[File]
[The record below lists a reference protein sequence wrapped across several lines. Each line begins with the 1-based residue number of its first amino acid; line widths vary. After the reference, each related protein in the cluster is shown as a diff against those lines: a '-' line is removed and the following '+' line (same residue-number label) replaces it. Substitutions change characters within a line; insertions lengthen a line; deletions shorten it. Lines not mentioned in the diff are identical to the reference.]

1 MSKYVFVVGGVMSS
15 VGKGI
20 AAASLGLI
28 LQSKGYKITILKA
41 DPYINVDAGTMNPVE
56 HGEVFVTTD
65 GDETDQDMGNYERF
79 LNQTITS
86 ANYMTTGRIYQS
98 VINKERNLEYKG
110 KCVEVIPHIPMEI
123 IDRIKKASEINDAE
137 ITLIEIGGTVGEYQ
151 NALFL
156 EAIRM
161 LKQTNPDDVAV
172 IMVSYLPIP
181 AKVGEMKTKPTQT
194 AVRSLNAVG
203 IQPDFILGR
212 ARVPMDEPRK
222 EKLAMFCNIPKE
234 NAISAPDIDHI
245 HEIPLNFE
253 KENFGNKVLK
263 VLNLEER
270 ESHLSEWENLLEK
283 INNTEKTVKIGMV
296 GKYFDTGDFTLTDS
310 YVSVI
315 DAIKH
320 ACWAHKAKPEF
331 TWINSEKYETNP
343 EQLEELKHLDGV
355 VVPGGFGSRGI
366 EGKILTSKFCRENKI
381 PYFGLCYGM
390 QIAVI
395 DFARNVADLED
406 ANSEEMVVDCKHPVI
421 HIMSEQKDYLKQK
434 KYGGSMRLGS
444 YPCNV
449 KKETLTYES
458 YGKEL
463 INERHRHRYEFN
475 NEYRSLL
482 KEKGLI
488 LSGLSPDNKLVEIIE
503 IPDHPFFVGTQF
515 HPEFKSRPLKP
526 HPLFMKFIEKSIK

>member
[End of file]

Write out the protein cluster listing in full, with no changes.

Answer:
[The record below lists a reference protein sequence wrapped across several lines. Each line begins with the 1-based residue number of its first amino acid; line widths vary. After the reference, each related protein in the cluster is shown as a diff against those lines: a '-' line is removed and the following '+' line (same residue-number label) replaces it. Substitutions change characters within a line; insertions lengthen a line; deletions shorten it. Lines not mentioned in the diff are identical to the reference.]

1 MSKYVFVVGGVMSS
15 VGKGI
20 AAASLGLI
28 LQSKGYKITILKA
41 DPYINVDAGTMNPVE
56 HGEVFVTTD
65 GDETDQDMGNYERF
79 LNQTITS
86 ANYMTTGRIYQS
98 VINKERNLEYKG
110 KCVEVIPHIPMEI
123 IDRIKKASEINDAE
137 ITLIEIGGTVGEYQ
151 NALFL
156 EAIRM
161 LKQTNPDDVAV
172 IMVSYLPIP
181 AKVGEMKTKPTQT
194 AVRSLNAVG
203 IQPDFILGR
212 ARVPMDEPRK
222 EKLAMFCNIPKE
234 NAISAPDIDHI
245 HEIPLNFE
253 KENFGNKVLK
263 VLNLEER
270 ESHLSEWENLLEK
283 INNTEKTVKIGMV
296 GKYFDTGDFTLTDS
310 YVSVI
315 DAIKH
320 ACWAHKAKPEF
331 TWINSEKYETNP
343 EQLEELKHLDGV
355 VVPGGFGSRGI
366 EGKILTSKFCRENKI
381 PYFGLCYGM
390 QIAVI
395 DFARNVADLED
406 ANSEEMVVDCKHPVI
421 HIMSEQKDYLKQK
434 KYGGSMRLGS
444 YPCNV
449 KKETLTYES
458 YGKEL
463 INERHRHRYEFN
475 NEYRSLL
482 KEKGLI
488 LSGLSPDNKLVEIIE
503 IPDHPFFVGTQF
515 HPEFKSRPLKP
526 HPLFMKFIEKSIK

>member